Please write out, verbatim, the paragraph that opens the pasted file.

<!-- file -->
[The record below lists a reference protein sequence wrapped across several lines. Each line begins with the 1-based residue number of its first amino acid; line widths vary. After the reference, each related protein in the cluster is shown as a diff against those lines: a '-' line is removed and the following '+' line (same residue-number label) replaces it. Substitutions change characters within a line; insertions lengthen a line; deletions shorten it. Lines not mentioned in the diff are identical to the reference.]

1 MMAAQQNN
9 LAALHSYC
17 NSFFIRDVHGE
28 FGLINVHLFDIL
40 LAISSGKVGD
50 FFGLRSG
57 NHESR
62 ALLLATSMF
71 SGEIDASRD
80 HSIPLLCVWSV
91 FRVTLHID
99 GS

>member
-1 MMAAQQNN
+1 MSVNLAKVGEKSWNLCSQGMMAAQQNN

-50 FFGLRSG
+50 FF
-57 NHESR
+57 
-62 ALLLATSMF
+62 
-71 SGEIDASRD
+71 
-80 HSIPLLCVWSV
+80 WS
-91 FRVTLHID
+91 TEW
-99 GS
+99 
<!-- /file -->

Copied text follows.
[The record below lists a reference protein sequence wrapped across several lines. Each line begins with the 1-based residue number of its first amino acid; line widths vary. After the reference, each related protein in the cluster is shown as a diff against those lines: a '-' line is removed and the following '+' line (same residue-number label) replaces it. Substitutions change characters within a line; insertions lengthen a line; deletions shorten it. Lines not mentioned in the diff are identical to the reference.]